Fresno’s BID for Downtown Revitalization
You'll learn about:
- The role business improvement districts (BIDs) played in transforming Fresno
- How BIDs influence downtown revitalization
- How BIDs affect the surrounding area to their designated district
In the mid-20th century, a residential migration took place, taking Americans from downtowns to the newly developed suburbs. In the wake of that migration, many urban ares became stagnant and deteriorated. One response? Establish business improvement districts (BIDs), a public-private partnership that utilizes complementary services and is paid for by assessments collected from property and business owners in a defined area. The concept has gained much traction in the 21st century, more than doubling in number in the United States over the last 16 years.
Despite the popularity of BIDs, the question of whether they are effective remains. This poster gauges the effectiveness of BIDs through a case study of Fresno, California, and its BID, the Downtown Fresno Partnership. It presents data—property values, retail activity, crime, and perception of BID members—and determines how much of this activity can be attributed to the Downtown Fresno Partnership. The poster will also explore other major political and social events in Fresno, such as restoring vehicular traffic to the pedestrian-only Fulton Mall.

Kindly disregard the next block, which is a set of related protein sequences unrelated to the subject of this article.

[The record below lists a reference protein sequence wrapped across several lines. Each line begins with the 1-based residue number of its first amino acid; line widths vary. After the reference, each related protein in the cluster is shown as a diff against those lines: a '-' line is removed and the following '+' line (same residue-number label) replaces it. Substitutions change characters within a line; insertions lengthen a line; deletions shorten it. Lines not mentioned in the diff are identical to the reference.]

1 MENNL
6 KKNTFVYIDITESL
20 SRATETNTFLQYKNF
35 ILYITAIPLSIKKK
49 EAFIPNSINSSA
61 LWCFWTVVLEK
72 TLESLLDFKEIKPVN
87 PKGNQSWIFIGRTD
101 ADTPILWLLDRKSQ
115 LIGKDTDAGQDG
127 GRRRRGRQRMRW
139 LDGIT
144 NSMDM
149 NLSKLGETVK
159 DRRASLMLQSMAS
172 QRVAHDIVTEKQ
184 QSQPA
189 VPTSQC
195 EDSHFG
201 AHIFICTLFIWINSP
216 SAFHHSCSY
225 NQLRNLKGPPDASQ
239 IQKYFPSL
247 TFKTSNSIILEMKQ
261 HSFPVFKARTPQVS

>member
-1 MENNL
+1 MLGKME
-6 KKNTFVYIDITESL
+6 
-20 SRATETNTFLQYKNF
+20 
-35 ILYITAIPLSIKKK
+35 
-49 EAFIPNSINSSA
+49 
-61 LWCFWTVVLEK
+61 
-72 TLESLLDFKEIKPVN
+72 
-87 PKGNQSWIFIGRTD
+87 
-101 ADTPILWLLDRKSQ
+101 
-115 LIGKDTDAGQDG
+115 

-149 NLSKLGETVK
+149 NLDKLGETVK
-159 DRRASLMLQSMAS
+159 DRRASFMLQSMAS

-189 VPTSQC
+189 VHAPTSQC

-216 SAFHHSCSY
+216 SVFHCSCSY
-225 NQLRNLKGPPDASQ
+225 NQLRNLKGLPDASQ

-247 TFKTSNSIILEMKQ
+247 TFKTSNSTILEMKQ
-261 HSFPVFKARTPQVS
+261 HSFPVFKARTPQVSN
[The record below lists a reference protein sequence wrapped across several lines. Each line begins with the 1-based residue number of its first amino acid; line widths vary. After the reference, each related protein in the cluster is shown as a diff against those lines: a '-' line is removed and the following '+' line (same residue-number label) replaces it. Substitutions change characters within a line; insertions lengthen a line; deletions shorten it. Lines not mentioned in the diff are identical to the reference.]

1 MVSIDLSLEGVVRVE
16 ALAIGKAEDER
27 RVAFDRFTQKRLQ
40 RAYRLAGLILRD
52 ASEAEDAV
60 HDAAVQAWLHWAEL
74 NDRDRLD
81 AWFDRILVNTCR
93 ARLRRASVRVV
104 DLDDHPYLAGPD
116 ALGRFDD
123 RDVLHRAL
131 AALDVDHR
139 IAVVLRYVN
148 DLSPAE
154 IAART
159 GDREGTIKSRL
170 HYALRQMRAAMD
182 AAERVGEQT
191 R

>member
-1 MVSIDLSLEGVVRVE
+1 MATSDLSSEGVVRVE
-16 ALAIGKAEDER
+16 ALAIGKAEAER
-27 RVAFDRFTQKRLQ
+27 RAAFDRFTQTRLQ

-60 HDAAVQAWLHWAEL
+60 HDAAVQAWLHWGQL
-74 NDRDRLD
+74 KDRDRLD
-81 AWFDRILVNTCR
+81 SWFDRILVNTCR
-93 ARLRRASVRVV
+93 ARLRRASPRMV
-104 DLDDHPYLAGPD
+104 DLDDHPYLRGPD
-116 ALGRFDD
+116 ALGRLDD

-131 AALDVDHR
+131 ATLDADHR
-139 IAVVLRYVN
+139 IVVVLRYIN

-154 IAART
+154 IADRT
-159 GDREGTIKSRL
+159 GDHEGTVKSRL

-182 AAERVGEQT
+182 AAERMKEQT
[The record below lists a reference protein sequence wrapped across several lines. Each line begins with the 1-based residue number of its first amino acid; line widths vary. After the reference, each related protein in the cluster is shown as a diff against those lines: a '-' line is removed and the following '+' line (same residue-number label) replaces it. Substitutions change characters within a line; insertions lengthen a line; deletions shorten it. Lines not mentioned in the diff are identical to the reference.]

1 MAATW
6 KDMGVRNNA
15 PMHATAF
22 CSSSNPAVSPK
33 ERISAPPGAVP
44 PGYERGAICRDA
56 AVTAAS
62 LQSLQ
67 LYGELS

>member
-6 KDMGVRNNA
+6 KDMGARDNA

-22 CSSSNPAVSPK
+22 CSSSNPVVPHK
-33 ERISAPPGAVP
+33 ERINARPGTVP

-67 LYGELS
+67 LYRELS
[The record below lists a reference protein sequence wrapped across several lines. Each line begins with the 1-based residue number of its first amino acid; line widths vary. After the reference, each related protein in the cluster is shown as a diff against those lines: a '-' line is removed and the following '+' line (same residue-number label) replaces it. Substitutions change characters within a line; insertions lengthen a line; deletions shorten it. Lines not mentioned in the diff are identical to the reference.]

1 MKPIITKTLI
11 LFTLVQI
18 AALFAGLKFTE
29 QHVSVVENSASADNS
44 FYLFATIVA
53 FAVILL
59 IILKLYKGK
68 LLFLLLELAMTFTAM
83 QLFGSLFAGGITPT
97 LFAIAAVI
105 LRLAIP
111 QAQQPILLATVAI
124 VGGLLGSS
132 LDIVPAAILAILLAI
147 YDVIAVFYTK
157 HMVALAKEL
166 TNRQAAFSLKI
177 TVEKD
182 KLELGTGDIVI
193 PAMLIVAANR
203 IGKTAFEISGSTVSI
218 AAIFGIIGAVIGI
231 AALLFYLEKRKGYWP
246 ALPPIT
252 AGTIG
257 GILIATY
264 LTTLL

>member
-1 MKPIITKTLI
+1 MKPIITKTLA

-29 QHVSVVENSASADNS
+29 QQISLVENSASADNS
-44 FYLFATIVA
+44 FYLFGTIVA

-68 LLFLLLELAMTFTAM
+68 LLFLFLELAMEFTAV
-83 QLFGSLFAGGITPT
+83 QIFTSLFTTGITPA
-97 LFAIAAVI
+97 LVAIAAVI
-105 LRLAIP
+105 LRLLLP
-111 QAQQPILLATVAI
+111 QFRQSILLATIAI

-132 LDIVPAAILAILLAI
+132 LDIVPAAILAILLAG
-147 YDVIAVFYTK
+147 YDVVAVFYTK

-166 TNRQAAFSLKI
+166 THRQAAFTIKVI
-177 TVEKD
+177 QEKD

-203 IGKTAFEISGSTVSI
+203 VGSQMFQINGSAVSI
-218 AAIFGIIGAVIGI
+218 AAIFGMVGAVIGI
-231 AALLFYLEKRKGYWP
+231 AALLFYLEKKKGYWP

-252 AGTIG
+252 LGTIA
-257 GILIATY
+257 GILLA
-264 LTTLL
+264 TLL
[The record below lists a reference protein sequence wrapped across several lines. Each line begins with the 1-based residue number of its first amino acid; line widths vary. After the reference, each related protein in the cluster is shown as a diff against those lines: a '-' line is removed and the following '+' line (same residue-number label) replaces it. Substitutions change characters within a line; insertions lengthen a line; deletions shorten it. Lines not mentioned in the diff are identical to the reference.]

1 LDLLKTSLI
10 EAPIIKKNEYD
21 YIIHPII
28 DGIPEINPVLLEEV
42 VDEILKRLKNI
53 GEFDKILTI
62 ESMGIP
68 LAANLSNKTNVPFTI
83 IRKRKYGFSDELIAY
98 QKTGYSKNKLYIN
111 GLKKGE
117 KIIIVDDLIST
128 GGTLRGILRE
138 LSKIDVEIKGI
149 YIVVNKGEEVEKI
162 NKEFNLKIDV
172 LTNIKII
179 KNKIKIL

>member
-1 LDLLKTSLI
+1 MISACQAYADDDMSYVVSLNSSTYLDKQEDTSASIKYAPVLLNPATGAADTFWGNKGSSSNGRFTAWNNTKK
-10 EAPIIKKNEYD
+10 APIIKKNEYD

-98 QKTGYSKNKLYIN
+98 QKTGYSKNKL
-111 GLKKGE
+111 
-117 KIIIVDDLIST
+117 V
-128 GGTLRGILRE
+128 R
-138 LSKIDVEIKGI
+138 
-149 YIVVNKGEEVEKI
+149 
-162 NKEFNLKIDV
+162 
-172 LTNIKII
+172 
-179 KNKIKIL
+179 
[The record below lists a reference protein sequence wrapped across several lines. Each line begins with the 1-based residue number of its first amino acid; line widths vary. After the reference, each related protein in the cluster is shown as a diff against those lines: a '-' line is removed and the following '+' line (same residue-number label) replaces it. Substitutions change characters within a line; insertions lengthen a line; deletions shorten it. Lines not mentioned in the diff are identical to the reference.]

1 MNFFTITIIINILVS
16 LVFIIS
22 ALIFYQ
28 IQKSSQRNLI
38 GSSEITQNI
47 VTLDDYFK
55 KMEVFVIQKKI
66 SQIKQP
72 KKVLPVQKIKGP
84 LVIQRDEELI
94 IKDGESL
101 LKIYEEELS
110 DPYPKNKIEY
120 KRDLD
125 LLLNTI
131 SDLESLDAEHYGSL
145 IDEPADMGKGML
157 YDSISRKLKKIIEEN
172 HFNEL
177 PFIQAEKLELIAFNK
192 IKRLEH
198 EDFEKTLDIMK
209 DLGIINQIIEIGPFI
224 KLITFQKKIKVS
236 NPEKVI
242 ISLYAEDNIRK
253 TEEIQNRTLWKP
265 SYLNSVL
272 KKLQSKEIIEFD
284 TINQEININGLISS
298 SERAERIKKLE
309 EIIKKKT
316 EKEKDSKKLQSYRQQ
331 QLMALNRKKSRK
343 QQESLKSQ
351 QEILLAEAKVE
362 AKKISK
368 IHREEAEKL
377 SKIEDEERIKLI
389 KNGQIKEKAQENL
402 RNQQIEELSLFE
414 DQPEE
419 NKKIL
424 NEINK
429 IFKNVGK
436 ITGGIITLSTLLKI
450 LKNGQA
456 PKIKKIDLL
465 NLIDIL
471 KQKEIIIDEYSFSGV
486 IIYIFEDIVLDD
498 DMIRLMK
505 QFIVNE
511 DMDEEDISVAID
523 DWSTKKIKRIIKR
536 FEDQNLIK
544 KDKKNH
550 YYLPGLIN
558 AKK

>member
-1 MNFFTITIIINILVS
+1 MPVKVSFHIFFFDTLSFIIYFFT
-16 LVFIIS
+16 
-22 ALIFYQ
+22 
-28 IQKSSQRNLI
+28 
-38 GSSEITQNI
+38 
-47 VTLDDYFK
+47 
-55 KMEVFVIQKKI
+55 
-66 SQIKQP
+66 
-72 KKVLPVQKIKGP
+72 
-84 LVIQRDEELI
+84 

Confirmed SpeakerChris Kutz is a master’s student in regional and community planning at Kansas State University. Originally from Madera, California, a town about 20 miles north of Fresno, Chris has ventured across the country and globe since moving out of his hometown following high school. Earning his bachelor’s degree in business administration from the University of San Diego, studying abroad in Oxford, England, and embarking on a career in athletics communications for the first six years of his post-undergraduate life, he is now pursuing his passion in city planning. While specifically interested in downtowns and their revitalization efforts, he believes the field of planning has a different meaning to all professionals and the communities in which they engage. He is excited to learn how all those passions can work together and create positive experiences for all, in cities big and small.